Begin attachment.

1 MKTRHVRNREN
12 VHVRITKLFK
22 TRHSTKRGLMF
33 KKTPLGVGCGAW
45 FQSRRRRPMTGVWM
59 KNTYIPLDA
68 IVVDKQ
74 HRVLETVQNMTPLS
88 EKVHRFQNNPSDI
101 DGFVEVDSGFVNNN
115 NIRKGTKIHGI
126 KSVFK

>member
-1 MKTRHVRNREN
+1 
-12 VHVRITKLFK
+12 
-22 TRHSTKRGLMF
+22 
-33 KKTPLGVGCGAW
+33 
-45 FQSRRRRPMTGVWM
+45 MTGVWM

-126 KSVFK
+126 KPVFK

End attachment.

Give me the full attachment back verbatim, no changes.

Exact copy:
1 MKTRHVRNREN
12 VHVRITKLFK
22 TRHSTKRGLMF
33 KKTPLGVGCGAW
45 FQSRRRRPMTGVWM
59 KNTYIPLDA
68 IVVDKQ
74 HRVLETVQNMTPLS
88 EKVHRFQNNPSDI
101 DGFVEVDSGFVNNN
115 NIRKGTKIHGI
126 KSVFK

>member
-1 MKTRHVRNREN
+1 
-12 VHVRITKLFK
+12 
-22 TRHSTKRGLMF
+22 
-33 KKTPLGVGCGAW
+33 
-45 FQSRRRRPMTGVWM
+45 MTGVWM

-126 KSVFK
+126 KPVFK